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I work in tech, and at the company I work for employs and does business with a lot of Indian businesses and individuals. When exchanging emails, I've been noticing the use of "the same" in a completely different context than I'm familiar with.

To note a few examples, here are some phrases I've received:

"Let's look at improving the same."

"Could you please check for the same?"

"He did tell me the results from yesterday but I need to check for the same"

The use seems a bit random, as sometimes there are no prior sentences to put "the same" in context, nor is there always a subject/issue/object in comparison when "the same" is used.

Can anyone clarify?

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    It's not just Indian English - I think it's business English in general. – marcellothearcane Aug 23 at 4:38
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    It’s also legalese, but in legal documents it’s usually precisely clear to what “the same” refers, In these documents it refers to something or someone or a group previously defined, which is inelegant but not open to argument. – Xanne Aug 23 at 5:25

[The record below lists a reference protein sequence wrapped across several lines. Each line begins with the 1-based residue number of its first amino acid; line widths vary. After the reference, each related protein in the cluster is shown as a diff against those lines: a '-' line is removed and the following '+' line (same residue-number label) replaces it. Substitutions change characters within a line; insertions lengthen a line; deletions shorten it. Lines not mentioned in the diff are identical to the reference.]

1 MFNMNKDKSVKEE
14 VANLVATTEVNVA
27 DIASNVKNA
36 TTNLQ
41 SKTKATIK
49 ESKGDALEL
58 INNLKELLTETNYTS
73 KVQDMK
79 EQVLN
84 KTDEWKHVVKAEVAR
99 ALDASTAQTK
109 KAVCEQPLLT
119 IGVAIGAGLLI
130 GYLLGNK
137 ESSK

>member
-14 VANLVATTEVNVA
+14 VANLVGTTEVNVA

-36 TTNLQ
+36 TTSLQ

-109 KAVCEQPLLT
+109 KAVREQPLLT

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    Yes, this is an expression that is common in Indian business English. It used to be common in UK business-speak too, but has gone out of fashion there - but not so on the subcontinent, apparently” – Jun 16 '11 at 9:08* - english.stackexchange.com/questions/30000/… – user067531 Aug 23 at 6:21
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The matter previously referred to.

I'm not aware of the history behind this phrase, and I don't use it in my own emails, but I encounter it frequently.

Let's look at improving the same.

What were they talking about before his sentence? Their ROI? If they were, they want to improve their ROI.

Could you please check for the same

What were they talking about before his sentence? Whether a colleague had recieved their salary? In that case, the matter is the salary, and the sender wants you to check if you recieved yours.

He did tell me the results from yesterday but I need to check for the same

The results. Either from yesterday, or today, I'm not sure, but "the same" is definitely referring to "the results" here.

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